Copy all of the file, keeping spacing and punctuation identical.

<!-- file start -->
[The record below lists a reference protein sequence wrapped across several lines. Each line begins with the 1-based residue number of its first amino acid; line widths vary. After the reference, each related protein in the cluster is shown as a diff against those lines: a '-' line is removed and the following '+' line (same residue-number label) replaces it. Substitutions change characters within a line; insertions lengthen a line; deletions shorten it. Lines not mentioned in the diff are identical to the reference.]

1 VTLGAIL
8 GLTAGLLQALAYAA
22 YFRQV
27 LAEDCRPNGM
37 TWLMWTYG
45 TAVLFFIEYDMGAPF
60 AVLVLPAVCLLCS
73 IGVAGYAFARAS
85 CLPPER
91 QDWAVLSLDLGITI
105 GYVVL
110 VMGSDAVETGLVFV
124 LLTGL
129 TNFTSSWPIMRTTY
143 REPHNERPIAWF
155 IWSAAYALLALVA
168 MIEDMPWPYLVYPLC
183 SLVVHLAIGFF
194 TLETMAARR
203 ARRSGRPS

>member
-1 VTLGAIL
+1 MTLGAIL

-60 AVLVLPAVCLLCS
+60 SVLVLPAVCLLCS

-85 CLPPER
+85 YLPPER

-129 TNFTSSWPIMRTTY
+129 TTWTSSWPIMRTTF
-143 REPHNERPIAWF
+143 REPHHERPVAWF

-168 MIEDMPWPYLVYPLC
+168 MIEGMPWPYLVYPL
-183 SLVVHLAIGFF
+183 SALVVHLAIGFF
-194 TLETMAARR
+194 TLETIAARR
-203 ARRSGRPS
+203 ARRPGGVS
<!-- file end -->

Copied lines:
[The record below lists a reference protein sequence wrapped across several lines. Each line begins with the 1-based residue number of its first amino acid; line widths vary. After the reference, each related protein in the cluster is shown as a diff against those lines: a '-' line is removed and the following '+' line (same residue-number label) replaces it. Substitutions change characters within a line; insertions lengthen a line; deletions shorten it. Lines not mentioned in the diff are identical to the reference.]

1 VTLGAIL
8 GLTAGLLQALAYAA
22 YFRQV
27 LAEDCRPNGM
37 TWLMWTYG
45 TAVLFFIEYDMGAPF
60 AVLVLPAVCLLCS
73 IGVAGYAFARAS
85 CLPPER
91 QDWAVLSLDLGITI
105 GYVVL
110 VMGSDAVETGLVFV
124 LLTGL
129 TNFTSSWPIMRTTY
143 REPHNERPIAWF
155 IWSAAYALLALVA
168 MIEDMPWPYLVYPLC
183 SLVVHLAIGFF
194 TLETMAARR
203 ARRSGRPS

>member
-1 VTLGAIL
+1 MTLGAIL

-60 AVLVLPAVCLLCS
+60 SVLVLPAVCLLCS

-85 CLPPER
+85 YLPPER

-129 TNFTSSWPIMRTTY
+129 TTWTSSWPIMRTTF
-143 REPHNERPIAWF
+143 REPHHERPVAWF

-168 MIEDMPWPYLVYPLC
+168 MIEGMPWPYLVYPL
-183 SLVVHLAIGFF
+183 SALVVHLAIGFF
-194 TLETMAARR
+194 TLETIAARR
-203 ARRSGRPS
+203 ARRPGGVS